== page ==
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G.R. No.

76648 February 26, 1988

THE HEIRS OF THE LATE MATILDE MONTINOLA-SANSON, petitioners,


vs.
COURT OF APPEALS and EDUARDO F. HERNANDEZ, respondents.

GANCAYCO, J.:

This is a petition for review on certiorari of the decision of the Court of Appeals 1 promulgated August 29,1986 affirming in toto the decision of
the Regional Trial Court of Manila, Branch XXII 2 dated March 21, 1985, the dispositive part of which reads:

WHEREFORE, the Court renders judgment declaring the holographic will marked in
evidence as Exhibit "H" as one wholly written, dated, and signed freely by the late
Herminia Montinola in accordance with law while in possession of full testamentary
capacity, and allowing and admitting the same to probate.

Upon the finality of the decision, let letters testamentary issue to the executor,
Eduardo F. Hernandez, as well as the certificate of probate prescribed under Section
13 of Rule 76 of the Rules of Court.

SO ORDERED. 3

This case arose from a petition filed by private respondent Atty. Eduardo F. Hernandez on April 22,
1981 with the Court of First Instance of Manila (now Regional Trial Court) seeking the probate of the
holographic will of the late Herminia Montinola executed on January 28, 1980. 4 The testatrix, who
died single, parentless and childless on March 29,1981 at the age of 70 years, devised in this will
several of her real properties to specified persons.

On April 29,1981, private respondent who was named executor in the will filed an urgent motion for
appointment of special administrator. 5 With the conformity of all the relatives and heirs of the
testatrix except oppositor, the court in its order of May 5, 1981 6 appointed private respondent as
Special Administrator of the testate estate of deceased.

On June 29,1981, Matilde Montinola Sanson (petitioner), the only surviving sister of the deceased
but who was not named in the said win, filed her Opposition to Probate of Will, 7 alleging inter alia:
that the subject will was not entirely written, dated and signed by the testatrix herself and the same
was falsely dated or antedated; that the testatrix was not in full possession of her mental faculties to
make testamentary dispositions; that undue influence was exerted upon the person and mind of the
testatrix by the beneficiaries named in the win; and that the will failed to institute a residual heir to
the remainder of the estate.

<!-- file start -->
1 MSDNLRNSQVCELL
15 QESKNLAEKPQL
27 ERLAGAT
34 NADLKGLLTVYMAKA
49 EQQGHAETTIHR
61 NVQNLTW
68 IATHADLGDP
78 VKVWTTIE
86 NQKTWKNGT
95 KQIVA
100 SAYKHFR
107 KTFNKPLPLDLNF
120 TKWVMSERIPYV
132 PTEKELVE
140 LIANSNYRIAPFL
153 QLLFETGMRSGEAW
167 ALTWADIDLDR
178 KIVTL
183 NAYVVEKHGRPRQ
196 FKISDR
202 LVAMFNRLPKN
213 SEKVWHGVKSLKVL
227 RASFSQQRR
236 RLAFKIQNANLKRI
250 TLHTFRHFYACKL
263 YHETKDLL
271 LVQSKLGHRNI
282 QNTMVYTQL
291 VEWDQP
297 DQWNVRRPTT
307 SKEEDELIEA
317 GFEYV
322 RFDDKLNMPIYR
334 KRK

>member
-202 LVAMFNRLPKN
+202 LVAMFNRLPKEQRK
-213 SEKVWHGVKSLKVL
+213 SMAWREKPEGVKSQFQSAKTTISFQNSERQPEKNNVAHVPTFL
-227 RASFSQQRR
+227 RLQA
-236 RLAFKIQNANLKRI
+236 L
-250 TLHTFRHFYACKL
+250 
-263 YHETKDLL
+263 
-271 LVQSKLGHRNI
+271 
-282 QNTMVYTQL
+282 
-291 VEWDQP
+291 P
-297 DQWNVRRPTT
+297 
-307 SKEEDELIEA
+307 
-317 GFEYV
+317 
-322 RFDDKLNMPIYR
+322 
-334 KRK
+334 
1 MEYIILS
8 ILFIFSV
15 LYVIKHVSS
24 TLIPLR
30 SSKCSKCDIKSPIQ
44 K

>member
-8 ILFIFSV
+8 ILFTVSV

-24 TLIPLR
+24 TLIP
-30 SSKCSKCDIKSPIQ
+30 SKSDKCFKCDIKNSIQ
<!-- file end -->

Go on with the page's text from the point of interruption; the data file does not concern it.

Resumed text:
After a hearing on the merits, the probate court, finding the evidence presented in support of the
petition to be conclusive and overwhelming, rendered its decision allowing the probate of the
disputed will.

Petitioner thus appealed the decision of the probate court to the Court of Appeals which affirmed
in toto the decision. 8

On September 24,1986, petitioner filed with the respondent court a motion for new trial. 9 Attached to
her motion was the Affidavit of Merit of Gregorio Montinola Sanson, petitioner's son, alleging that
witnesses have been located whose testimonies could shed light as to the ill health of the testatrix as
well as undue influence exerted on the latter.

The appellate court in its resolution of October 13, 1986, 10 denied the motion for new trial of
petitioner on the following grounds: (1) the Affidavit of merit attached to the motion alleged that
efforts were exerted to locate unnamed witnesses only after the court's decision was handed down,
and (2) the unnamed witnesses would allegedly shed light on the fact of grave illness of the testatrix
as well as the undue influence exerted on her which are merely corroborative or cumulative since
these facts were brought to light during the trial.

The motion for reconsideration of petitioner dated October 27, 1986 11 was likewise denied by the
appellate court in its resolution of November 20, 1986 12 on the ground that the affidavit of one
Patricia Delgado submitted with the motion constitutes cumulative evidence and the motion being in
reality a second motion for reconsideration which is prescribed by law.